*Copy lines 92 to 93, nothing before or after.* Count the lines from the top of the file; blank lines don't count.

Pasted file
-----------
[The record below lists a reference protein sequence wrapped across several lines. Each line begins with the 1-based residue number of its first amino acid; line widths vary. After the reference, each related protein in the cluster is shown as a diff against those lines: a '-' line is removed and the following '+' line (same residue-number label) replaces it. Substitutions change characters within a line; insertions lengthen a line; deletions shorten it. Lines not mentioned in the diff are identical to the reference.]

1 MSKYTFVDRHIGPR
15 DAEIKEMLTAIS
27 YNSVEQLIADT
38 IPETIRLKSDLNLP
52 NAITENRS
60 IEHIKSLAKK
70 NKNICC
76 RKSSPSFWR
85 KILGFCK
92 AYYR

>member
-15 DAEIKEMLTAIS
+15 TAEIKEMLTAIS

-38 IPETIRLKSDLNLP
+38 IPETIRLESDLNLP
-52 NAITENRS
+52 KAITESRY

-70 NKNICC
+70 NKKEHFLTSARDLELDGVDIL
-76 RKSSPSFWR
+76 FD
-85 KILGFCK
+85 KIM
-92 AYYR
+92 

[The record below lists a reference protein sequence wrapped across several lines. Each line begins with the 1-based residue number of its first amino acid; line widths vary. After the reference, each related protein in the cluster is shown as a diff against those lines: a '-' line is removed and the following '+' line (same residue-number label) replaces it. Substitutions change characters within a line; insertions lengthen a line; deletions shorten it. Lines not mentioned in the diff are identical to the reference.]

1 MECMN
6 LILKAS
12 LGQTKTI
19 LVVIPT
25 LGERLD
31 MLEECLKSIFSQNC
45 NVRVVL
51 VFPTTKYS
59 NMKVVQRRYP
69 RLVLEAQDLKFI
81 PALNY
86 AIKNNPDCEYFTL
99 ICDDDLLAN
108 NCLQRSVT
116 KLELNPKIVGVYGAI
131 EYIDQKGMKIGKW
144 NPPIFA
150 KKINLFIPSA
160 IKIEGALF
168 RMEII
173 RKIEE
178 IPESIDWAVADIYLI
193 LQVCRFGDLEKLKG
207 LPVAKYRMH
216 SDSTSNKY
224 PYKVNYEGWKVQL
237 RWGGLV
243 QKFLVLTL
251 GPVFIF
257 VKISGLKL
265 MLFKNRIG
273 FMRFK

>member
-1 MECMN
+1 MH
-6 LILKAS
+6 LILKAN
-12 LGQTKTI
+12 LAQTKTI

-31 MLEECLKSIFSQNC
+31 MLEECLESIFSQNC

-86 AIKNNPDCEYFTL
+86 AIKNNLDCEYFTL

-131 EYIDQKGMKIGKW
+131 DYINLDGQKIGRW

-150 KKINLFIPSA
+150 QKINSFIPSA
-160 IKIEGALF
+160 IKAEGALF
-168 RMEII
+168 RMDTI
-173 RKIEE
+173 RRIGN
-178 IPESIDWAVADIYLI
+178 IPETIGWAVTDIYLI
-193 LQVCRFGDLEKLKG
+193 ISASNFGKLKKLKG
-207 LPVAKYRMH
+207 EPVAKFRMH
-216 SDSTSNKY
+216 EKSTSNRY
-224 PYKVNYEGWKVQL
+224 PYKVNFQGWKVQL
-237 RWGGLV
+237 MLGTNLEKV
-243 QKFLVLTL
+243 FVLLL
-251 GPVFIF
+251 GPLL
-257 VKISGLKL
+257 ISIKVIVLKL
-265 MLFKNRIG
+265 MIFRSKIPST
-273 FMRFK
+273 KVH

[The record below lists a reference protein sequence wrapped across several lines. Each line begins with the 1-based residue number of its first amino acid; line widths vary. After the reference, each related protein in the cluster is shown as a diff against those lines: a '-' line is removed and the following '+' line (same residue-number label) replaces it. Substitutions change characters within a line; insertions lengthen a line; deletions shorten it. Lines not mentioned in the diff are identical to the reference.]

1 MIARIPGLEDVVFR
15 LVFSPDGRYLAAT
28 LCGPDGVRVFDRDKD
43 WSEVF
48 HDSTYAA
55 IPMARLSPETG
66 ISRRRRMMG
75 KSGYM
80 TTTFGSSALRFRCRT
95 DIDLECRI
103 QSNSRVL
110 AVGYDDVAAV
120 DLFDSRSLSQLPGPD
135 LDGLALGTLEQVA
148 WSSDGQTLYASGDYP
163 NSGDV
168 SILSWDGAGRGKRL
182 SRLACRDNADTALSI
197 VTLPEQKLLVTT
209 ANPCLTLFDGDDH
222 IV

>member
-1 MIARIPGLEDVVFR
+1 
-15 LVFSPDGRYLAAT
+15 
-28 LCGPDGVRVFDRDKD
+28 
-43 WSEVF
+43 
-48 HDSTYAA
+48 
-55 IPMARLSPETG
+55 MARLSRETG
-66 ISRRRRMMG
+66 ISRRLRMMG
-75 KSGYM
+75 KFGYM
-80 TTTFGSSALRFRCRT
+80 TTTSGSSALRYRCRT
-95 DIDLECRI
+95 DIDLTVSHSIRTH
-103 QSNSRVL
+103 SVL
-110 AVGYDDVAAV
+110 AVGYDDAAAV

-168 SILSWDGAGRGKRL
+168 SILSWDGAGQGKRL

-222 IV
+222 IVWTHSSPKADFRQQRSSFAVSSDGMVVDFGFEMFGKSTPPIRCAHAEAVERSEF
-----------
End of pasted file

+237 MLGTNLEKV
-243 QKFLVLTL